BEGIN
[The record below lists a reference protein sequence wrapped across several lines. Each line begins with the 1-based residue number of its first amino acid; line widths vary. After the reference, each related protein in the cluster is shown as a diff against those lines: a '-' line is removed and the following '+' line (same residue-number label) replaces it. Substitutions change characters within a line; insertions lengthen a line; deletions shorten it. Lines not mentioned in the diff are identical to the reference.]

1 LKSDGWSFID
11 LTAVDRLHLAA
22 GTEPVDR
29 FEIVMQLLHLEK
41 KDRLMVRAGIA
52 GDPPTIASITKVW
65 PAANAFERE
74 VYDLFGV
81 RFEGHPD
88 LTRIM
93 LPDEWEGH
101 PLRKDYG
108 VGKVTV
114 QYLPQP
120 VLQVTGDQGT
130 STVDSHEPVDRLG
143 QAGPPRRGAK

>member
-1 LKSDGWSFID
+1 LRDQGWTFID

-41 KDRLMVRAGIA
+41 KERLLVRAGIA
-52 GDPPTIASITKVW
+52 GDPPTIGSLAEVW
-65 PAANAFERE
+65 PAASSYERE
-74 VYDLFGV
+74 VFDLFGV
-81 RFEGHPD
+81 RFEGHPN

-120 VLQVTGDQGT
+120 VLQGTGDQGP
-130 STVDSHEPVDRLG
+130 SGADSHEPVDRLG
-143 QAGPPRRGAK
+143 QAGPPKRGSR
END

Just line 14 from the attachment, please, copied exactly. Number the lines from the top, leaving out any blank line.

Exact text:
108 VGKVTV